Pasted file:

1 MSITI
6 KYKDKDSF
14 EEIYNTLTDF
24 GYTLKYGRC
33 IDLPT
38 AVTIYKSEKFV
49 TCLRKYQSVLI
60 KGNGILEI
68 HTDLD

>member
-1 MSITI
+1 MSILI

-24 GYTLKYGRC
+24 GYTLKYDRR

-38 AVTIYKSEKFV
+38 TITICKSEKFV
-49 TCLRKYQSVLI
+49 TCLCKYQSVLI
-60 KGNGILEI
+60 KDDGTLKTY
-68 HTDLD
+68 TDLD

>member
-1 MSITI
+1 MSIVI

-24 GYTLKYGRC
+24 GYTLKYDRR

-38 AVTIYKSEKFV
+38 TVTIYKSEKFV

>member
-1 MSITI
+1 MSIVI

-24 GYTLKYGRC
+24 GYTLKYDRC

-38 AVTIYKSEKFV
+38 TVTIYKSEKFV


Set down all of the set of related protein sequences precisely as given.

1 MSITI
6 KYKDKDSF
14 EEIYNTLTDF
24 GYTLKYGRC
33 IDLPT
38 AVTIYKSEKFV
49 TCLRKYQSVLI
60 KGNGILEI
68 HTDLD

>member
-1 MSITI
+1 MSILI

-24 GYTLKYGRC
+24 GYTLKYDRR

-38 AVTIYKSEKFV
+38 TITICKSEKFV
-49 TCLRKYQSVLI
+49 TCLCKYQSVLI
-60 KGNGILEI
+60 KDDGTLKTY
-68 HTDLD
+68 TDLD

>member
-1 MSITI
+1 MSIVI

-24 GYTLKYGRC
+24 GYTLKYDRR

-38 AVTIYKSEKFV
+38 TVTIYKSEKFV

>member
-1 MSITI
+1 MSIVI

-24 GYTLKYGRC
+24 GYTLKYDRC

-38 AVTIYKSEKFV
+38 TVTIYKSEKFV